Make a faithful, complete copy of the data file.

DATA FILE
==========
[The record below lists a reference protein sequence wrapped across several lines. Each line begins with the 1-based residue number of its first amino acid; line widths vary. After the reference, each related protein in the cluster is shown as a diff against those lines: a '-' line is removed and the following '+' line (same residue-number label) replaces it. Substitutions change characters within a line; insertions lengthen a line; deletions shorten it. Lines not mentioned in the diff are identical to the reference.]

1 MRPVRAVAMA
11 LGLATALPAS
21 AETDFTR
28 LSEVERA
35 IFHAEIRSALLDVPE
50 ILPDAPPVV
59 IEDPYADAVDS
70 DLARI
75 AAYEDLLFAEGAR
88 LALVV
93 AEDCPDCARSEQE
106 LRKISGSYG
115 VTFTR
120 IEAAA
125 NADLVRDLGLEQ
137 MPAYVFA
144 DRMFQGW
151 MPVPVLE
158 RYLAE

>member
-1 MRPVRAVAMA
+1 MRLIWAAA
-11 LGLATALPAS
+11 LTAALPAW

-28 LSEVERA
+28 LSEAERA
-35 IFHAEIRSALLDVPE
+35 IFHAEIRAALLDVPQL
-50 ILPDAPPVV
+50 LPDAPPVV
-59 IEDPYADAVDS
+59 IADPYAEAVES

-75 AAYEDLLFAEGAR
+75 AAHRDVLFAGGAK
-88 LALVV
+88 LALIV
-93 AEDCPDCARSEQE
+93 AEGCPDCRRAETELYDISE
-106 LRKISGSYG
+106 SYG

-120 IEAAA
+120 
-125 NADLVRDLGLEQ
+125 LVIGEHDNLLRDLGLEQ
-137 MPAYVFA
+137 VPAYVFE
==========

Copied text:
[The record below lists a reference protein sequence wrapped across several lines. Each line begins with the 1-based residue number of its first amino acid; line widths vary. After the reference, each related protein in the cluster is shown as a diff against those lines: a '-' line is removed and the following '+' line (same residue-number label) replaces it. Substitutions change characters within a line; insertions lengthen a line; deletions shorten it. Lines not mentioned in the diff are identical to the reference.]

1 MRPVRAVAMA
11 LGLATALPAS
21 AETDFTR
28 LSEVERA
35 IFHAEIRSALLDVPE
50 ILPDAPPVV
59 IEDPYADAVDS
70 DLARI
75 AAYEDLLFAEGAR
88 LALVV
93 AEDCPDCARSEQE
106 LRKISGSYG
115 VTFTR
120 IEAAA
125 NADLVRDLGLEQ
137 MPAYVFA
144 DRMFQGW
151 MPVPVLE
158 RYLAE

>member
-1 MRPVRAVAMA
+1 MRLIWAAA
-11 LGLATALPAS
+11 LTAALPAW

-28 LSEVERA
+28 LSEAERA
-35 IFHAEIRSALLDVPE
+35 IFHAEIRAALLDVPQL
-50 ILPDAPPVV
+50 LPDAPPVV
-59 IEDPYADAVDS
+59 IADPYAEAVES

-75 AAYEDLLFAEGAR
+75 AAHRDVLFAGGAK
-88 LALVV
+88 LALIV
-93 AEDCPDCARSEQE
+93 AEGCPDCRRAETELYDISE
-106 LRKISGSYG
+106 SYG

-120 IEAAA
+120 
-125 NADLVRDLGLEQ
+125 LVIGEHDNLLRDLGLEQ
-137 MPAYVFA
+137 VPAYVFE